The British-Iranian dual national Nazanin Zaghari-Ratcliffe faces a new, unspecified charge, according to a report on Iranian state TV, which also said she had appeared in court on Tuesday morning.
The report did not elaborate beyond saying Zaghari-Ratcliffe has appeared before a branch of the country’s revolutionary court in Tehran, where she was first sentenced in 2017.
The new indictment comes as Britain and Iran negotiate the release of £400m held by London, a payment the late Iranian Shah Mohammad Reza Pahlavi made for Chieftain tanks that were never delivered. The shah abandoned the throne in 1979 and the Islamic Revolution soon installed the clerically overseen system that endures today. Authorities in London and Tehran deny that Zaghari-Ratcliffe is linked in any way to the repayment deal.
In spring Zaghari-Ratcliffe was granted temporary release from prison due to the coronavirus pandemic after serving nearly all of her five-year sentence, raising hopes she would soon return home to Britain. She has been wearing an ankle tag that limits her movements to within 300 metres (984ft) of her parents’ home in Tehran.
Iran has been hit hard by the virus, becoming the worst-affected country in the Middle East. Since then, it has reported more than 391,000 cases and 22,542 deaths. Tens of thousands of inmates were released as Iran tried to curb the spread of the virus in its crowded prisons.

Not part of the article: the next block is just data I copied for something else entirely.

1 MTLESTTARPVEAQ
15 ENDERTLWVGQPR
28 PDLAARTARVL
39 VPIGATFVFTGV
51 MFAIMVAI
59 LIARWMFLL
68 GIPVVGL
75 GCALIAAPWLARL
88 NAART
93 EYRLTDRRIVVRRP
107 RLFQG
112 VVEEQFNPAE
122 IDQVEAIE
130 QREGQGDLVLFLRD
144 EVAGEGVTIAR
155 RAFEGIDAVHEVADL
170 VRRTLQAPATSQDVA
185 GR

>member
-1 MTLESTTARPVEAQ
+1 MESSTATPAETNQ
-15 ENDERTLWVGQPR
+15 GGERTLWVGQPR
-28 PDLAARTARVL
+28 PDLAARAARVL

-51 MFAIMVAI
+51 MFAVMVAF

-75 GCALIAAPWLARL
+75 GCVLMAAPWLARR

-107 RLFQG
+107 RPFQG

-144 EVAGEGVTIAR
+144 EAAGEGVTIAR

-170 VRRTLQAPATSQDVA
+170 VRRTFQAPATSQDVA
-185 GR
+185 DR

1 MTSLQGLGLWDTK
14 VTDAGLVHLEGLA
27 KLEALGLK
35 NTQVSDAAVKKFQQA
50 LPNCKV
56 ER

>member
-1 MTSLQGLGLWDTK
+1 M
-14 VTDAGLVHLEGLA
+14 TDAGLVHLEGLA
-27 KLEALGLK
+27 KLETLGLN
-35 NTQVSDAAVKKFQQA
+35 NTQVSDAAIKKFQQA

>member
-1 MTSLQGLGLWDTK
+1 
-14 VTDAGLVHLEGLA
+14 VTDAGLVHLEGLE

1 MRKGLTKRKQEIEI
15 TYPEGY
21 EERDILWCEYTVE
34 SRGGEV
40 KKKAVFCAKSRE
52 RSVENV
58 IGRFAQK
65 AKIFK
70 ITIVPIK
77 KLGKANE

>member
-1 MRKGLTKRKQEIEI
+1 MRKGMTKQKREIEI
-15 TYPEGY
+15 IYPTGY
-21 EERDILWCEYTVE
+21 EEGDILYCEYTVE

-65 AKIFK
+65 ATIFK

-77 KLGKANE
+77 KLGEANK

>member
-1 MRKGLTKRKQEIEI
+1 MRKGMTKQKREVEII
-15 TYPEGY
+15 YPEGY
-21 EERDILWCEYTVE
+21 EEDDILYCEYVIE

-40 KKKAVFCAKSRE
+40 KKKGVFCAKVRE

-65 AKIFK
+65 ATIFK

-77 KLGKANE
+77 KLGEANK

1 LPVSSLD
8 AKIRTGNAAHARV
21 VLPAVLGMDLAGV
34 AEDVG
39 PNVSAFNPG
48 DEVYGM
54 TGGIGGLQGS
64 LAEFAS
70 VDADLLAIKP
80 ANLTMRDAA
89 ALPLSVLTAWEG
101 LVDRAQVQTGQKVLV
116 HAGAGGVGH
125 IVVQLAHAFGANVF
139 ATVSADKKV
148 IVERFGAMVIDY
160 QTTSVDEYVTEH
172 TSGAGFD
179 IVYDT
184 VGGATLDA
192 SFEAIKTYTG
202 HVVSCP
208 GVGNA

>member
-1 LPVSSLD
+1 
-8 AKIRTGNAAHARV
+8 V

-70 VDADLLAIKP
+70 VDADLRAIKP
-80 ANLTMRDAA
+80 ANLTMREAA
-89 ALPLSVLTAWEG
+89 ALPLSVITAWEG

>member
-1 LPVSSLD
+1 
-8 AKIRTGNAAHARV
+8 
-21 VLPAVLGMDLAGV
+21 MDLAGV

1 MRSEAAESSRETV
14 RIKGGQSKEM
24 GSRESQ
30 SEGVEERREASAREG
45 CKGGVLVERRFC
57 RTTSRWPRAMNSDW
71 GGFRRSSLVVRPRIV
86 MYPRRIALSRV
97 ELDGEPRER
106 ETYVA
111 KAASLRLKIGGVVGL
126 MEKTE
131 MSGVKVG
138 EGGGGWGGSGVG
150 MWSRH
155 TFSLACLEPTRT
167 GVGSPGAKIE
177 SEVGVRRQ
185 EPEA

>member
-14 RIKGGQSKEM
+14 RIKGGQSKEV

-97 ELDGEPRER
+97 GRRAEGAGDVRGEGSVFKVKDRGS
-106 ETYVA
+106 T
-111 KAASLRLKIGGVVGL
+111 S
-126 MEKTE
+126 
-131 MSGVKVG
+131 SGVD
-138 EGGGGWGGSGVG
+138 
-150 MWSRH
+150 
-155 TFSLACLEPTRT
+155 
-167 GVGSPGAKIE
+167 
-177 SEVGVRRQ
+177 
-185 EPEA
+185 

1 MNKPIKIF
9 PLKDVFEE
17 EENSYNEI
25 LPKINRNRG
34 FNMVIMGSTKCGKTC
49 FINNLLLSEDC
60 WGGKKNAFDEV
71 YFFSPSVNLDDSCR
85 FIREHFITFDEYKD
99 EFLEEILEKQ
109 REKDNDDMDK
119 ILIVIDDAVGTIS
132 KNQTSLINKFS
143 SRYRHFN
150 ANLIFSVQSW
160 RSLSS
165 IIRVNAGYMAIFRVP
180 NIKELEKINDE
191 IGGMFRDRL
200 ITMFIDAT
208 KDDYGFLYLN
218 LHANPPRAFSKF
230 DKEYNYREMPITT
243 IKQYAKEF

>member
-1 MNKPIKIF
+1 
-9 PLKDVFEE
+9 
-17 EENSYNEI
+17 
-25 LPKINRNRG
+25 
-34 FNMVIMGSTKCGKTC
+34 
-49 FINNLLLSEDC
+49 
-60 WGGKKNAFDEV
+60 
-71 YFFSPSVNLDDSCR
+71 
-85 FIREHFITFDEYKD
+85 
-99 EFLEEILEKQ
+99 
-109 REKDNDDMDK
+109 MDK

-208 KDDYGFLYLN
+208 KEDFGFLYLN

Zaghari-Ratcliffe’s case has stirred tensions between Iran and Britain, where on Tuesday her local MP, Tulip Siddiq, tweeted confirmation that Zaghari-Ratcliffe had been taken to court and would face another trial on Sunday.
“I know many people are concerned about her welfare and Ill keep everyone updated when we have more information,” Siddiq wrote.
Iran does not recognise dual nationalities, so detainees like Zaghari-Ratcliffe cannot receive consular assistance. A UN panel has described an emerging pattern involving the arbitrary deprivation of liberty of dual nationals in Iran, which Tehran denies.
Analysts and family members of dual nationals and others detained in Iran say hard-liners in the Islamic Republics security agencies use the prisoners as bargaining chips for money or influence in negotiations with the west.
Zaghari-Ratcliffe was scooped up at the Tehran airport when trying to return to Britain with her toddler daughter in April 2016.
Her family insists she had travelled to Iran to visit family, vigorously denying the charges that she was plotting the soft toppling of Iran’s government. At the time, Zaghari-Ratcliffe worked for the Thomson Reuters Foundation, the charitable arm of the news agency.
Source » theguardian